Japan Eases Some Mass Gathering Restrictions

Japan Daily Life
P Photo/Koji Sasahara
– Japan Daily Life
Shibuya pedestrian crossing Wednesday, Sept. 9. 2020 in Tokyo.

The Japanese government on Nov. 1 eased its crowd restrictions for large-scale events, including professional sporting events and concerts, as the number of daily cases of COVID continue to drop appreciably. 

A limit of 10,000 people had been in place in 27 of the country’s 47 prefectures. Large-scale event spaces can now accept more than 10,000 spectators. However, events where spectators would normally shout or cheer will be capped at 50% of a venue’s capacity. Individual local governments can also set their own limits depending on the infection rates in their respective areas. Decisions on the types of crowds involved will be decided on a case-by-case basis, according to Kyodo News Service. 
Though there is some concern that the easing of such measures could spark a resurgence in infections as winter approaches, organizers of sporting events and concerts are now preparing to accommodate more fans. The Yakult Swallows professional baseball team, which is based in Tokyo, sold tickets to the last game of the season on November 1 that set maximum attendance at 14,500, or about half the capacity of Jingu Stadium, its home ground. Moreover, during the Climax Series playoffs for Japanese professional baseball starting later in November, Yakult plans to sell up to 20,000 tickets per game. The government sees the series as a test case where one section of the stands will be open only to people who are either fully vaccinated or have had a negative COVID test within 72 hours.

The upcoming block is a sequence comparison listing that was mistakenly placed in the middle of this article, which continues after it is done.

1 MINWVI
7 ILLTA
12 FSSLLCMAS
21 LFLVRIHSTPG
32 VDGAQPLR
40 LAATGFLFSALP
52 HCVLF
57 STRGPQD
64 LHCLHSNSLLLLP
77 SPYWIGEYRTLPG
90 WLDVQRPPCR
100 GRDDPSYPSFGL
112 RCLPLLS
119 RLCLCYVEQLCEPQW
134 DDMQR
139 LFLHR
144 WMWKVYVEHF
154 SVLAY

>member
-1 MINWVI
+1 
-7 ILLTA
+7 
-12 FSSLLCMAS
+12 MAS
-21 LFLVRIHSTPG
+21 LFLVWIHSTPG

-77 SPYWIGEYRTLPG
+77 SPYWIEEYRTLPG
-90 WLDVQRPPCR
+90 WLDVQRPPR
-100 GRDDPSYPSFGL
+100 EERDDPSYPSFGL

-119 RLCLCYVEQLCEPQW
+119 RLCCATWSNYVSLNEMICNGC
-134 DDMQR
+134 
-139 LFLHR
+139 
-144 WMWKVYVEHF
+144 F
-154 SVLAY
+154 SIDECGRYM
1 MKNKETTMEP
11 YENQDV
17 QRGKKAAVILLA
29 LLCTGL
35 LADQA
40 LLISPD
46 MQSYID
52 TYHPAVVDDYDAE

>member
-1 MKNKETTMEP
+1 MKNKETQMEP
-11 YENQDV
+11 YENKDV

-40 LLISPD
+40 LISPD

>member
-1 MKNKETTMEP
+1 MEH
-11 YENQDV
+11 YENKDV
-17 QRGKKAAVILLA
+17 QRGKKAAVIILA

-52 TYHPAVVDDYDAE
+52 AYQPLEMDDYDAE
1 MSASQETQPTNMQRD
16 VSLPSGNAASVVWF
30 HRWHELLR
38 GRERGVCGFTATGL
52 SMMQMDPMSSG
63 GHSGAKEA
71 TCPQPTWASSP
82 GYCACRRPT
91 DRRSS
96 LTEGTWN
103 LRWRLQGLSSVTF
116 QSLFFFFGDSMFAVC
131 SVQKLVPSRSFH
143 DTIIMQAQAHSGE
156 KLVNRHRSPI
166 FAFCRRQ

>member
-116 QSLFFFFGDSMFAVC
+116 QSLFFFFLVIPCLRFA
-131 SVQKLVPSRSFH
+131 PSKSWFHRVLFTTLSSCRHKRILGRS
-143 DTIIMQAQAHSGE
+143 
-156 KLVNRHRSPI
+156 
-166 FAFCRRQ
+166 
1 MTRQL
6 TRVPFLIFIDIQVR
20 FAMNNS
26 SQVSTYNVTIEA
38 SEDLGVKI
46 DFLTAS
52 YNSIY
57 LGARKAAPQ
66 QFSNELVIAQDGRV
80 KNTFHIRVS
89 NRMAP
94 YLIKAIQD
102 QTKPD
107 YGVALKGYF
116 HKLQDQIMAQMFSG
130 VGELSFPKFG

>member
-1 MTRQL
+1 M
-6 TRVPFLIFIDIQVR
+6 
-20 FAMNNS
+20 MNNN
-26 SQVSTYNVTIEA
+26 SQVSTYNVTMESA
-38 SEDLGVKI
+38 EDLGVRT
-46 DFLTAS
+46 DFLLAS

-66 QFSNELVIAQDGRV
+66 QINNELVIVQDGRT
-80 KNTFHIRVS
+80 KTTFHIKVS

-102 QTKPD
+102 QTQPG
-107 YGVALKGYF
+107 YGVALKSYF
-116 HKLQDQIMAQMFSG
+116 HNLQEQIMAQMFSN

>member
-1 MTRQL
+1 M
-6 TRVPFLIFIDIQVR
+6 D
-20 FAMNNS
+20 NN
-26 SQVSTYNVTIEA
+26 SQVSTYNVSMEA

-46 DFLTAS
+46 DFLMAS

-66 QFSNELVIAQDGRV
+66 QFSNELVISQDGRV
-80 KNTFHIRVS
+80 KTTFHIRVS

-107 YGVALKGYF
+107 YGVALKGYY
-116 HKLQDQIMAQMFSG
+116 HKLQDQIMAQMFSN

Japan’s pro soccer league, J. League, scheduled 10 matches for November 3 where the organizers admitted up to 30,000 fans to each, depending on the size of the stadium. The 72,000-capacity Yokohama Stadium, for instance, sold 20,000 tickets, the largest crowd so far for a J. League game this season. 
An organization of concert promoters, the All Japan Concert and Live Entertainment Promoters Conference, is now discussing preparations for larger concert audiences in line with the government announcement. Previously, attendance for any size venue could not exceed 10,000 persons. 
Meanwhile, the South Korean government has also announced raising restrictions for public gatherings and releasing curfews for entertainment events. In the greater Seoul area, private gatherings of up to 10 persons will now be allowed for a four-week trial period called “living with COVID-19.” In addition, certain nightlife establishments will be granted more liberal attendance allowances as long as guests can prove they are fully vaccinated. Such venues include bars, nightclubs and indoor sports facilities. 
The lifting of restrictions is part of the government’s “roadmap” to “gradually bring people’s lives back to normal,” according to the Yonhap News Agency, and points to a revised government initiative that no longer sets its aim as zero COVID cases, but, instead, endeavors to control infections to the best of its ability. During the four-week test period, health authorities will assess the virus situation before eventually moving to the next phase, which will allow large-scale events like concerts.